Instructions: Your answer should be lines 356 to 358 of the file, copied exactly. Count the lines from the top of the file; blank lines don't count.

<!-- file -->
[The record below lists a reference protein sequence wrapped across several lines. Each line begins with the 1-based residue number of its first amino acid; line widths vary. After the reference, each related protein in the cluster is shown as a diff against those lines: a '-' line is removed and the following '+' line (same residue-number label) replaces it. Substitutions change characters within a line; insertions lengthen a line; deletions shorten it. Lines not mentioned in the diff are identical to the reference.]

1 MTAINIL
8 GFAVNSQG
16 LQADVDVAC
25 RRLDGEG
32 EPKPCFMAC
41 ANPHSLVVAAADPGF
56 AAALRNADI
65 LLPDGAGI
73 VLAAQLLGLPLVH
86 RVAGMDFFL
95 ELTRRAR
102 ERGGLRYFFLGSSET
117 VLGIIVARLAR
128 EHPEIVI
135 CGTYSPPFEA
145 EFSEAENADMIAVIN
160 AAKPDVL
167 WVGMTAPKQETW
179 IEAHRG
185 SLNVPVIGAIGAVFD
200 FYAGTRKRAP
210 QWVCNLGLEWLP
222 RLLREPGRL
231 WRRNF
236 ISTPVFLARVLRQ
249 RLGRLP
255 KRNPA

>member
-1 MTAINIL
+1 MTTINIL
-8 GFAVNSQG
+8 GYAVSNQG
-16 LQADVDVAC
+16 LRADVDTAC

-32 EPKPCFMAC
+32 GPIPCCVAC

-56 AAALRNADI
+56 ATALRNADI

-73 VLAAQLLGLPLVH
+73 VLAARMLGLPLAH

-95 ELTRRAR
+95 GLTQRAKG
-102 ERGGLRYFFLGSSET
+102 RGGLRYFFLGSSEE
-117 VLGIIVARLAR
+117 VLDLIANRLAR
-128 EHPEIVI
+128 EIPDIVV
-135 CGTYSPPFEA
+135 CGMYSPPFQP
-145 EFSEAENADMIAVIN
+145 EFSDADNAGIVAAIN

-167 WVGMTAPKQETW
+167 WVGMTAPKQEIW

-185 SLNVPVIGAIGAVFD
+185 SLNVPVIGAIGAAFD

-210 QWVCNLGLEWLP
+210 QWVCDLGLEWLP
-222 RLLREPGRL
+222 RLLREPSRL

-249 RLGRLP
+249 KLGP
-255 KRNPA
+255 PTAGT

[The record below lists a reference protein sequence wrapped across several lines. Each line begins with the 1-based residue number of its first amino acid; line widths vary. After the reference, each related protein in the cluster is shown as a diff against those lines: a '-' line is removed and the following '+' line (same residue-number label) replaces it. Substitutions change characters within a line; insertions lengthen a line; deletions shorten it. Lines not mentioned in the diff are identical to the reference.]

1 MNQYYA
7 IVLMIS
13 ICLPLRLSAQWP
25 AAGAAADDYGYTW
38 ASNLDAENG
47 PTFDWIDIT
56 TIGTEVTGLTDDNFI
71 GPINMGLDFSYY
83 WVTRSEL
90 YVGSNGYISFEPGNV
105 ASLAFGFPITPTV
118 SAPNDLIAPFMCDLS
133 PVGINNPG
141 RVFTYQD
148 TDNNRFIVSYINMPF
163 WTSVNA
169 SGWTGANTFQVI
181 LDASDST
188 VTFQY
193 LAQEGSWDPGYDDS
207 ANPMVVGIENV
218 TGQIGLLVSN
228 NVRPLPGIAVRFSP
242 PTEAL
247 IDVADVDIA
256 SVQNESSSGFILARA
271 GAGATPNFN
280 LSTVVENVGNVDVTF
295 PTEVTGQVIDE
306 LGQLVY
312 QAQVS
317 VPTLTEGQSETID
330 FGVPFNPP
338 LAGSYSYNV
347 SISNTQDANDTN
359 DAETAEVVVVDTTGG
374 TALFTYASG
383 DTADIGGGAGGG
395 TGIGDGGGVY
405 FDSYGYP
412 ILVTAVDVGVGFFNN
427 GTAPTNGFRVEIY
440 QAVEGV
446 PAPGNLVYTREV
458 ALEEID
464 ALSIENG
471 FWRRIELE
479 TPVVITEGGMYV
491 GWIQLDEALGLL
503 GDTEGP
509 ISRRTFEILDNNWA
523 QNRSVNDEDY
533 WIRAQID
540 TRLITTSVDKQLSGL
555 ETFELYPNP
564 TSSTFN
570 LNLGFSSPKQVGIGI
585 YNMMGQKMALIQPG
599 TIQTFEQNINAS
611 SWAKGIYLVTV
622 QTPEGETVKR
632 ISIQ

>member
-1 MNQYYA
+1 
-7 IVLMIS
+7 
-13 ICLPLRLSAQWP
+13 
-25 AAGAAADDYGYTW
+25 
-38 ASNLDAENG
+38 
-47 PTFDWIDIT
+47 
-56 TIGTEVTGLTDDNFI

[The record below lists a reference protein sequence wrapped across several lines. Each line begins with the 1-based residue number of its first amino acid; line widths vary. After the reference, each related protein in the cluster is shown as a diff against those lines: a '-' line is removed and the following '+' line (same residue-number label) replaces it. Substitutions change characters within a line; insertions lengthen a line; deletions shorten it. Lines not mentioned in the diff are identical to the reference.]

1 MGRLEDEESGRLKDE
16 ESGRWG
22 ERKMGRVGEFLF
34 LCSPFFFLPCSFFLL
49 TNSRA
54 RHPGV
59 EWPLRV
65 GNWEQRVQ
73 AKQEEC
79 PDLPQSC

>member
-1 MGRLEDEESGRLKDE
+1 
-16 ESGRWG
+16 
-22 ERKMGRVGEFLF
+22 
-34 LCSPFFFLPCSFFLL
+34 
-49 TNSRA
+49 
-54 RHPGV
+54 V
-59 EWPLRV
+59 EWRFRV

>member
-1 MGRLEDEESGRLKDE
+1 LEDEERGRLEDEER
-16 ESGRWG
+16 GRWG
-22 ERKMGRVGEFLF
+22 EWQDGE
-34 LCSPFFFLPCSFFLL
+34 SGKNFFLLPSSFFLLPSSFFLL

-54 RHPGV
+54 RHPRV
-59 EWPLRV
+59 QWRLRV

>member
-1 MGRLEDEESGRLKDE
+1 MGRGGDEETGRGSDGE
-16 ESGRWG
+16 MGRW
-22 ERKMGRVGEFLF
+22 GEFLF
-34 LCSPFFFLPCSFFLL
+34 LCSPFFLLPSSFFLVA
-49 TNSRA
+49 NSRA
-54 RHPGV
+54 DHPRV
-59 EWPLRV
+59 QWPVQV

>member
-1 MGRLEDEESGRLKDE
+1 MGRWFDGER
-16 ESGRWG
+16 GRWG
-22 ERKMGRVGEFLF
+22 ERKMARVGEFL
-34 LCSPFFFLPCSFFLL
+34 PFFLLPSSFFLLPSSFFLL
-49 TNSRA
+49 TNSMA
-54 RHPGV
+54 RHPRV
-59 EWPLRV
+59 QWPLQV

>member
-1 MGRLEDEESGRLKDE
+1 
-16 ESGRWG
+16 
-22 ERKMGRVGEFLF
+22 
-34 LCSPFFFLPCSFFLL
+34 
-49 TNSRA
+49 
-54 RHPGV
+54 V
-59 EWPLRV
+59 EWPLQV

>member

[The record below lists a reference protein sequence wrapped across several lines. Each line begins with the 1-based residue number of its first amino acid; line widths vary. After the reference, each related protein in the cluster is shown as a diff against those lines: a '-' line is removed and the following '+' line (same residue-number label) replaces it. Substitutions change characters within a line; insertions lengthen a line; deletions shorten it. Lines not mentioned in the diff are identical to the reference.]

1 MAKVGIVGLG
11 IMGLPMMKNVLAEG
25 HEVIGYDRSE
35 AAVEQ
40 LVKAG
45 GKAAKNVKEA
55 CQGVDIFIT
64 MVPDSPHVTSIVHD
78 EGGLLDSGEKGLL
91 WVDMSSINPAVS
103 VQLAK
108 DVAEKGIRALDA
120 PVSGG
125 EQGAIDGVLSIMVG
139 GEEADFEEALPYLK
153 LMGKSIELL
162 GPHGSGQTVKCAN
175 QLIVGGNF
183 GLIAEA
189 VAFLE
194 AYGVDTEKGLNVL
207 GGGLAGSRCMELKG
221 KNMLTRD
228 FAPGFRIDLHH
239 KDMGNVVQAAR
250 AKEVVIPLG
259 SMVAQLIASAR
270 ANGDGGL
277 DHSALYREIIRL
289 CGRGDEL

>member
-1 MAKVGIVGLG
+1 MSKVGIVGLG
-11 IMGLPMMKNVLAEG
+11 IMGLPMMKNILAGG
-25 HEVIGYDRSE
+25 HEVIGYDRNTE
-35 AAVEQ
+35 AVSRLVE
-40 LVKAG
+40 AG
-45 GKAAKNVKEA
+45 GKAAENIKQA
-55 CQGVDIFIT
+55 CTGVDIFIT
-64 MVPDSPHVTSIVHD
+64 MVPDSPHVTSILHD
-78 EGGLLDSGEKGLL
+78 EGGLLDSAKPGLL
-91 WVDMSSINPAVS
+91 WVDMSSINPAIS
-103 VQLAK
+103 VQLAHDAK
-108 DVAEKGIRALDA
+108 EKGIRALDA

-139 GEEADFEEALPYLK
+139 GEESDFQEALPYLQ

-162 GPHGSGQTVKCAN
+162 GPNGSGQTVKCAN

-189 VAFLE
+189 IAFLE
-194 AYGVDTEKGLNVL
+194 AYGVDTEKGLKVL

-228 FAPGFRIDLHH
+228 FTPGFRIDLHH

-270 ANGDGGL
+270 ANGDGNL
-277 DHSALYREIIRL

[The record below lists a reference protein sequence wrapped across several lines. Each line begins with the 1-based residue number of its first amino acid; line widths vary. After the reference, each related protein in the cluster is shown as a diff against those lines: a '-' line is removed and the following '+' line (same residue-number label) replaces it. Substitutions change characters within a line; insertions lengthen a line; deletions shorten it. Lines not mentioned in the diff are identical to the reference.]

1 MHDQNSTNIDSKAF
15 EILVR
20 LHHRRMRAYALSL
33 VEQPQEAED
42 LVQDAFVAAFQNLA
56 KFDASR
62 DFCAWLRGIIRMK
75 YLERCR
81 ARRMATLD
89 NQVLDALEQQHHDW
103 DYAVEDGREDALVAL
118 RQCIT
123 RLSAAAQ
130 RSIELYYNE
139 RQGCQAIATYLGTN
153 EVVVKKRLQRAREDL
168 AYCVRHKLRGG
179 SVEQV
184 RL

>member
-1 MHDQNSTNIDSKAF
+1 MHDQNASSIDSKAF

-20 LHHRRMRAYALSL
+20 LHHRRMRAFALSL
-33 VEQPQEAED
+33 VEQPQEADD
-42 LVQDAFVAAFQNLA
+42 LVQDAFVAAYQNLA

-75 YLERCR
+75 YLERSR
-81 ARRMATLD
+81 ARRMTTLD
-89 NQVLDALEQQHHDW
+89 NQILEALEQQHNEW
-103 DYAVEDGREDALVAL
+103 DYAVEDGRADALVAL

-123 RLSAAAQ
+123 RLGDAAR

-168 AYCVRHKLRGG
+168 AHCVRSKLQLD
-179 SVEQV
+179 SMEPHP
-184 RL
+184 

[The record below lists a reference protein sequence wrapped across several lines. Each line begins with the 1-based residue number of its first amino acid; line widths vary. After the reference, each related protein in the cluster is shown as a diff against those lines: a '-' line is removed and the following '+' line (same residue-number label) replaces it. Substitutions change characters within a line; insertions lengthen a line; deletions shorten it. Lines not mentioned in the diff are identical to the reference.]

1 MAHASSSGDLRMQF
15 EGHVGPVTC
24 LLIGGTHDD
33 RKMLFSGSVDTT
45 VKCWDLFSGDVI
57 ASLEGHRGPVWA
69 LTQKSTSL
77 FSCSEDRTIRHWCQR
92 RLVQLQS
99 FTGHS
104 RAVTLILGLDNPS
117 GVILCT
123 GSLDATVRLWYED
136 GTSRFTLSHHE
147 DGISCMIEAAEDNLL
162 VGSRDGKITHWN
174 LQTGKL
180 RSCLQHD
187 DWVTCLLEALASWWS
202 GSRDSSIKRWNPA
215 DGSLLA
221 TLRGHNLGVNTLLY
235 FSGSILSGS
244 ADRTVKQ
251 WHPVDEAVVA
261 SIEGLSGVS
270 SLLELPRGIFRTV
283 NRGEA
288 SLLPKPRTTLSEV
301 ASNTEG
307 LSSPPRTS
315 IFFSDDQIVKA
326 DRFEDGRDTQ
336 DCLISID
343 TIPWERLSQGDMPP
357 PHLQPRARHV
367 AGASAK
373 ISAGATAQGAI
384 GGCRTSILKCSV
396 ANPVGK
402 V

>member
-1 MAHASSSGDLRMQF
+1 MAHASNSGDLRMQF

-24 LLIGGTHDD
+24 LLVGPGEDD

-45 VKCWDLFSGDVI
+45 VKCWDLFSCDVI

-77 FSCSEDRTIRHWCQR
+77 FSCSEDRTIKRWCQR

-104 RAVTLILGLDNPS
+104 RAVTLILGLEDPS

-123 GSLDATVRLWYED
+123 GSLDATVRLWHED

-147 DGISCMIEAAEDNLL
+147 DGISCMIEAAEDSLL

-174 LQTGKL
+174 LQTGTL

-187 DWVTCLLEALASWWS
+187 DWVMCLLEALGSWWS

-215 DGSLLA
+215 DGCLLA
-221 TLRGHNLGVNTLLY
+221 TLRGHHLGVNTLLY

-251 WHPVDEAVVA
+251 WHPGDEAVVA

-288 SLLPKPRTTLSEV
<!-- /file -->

136 GTSRFTLSHHE
147 DGISCMIEAAEDNLL
162 VGSRDGKITHWN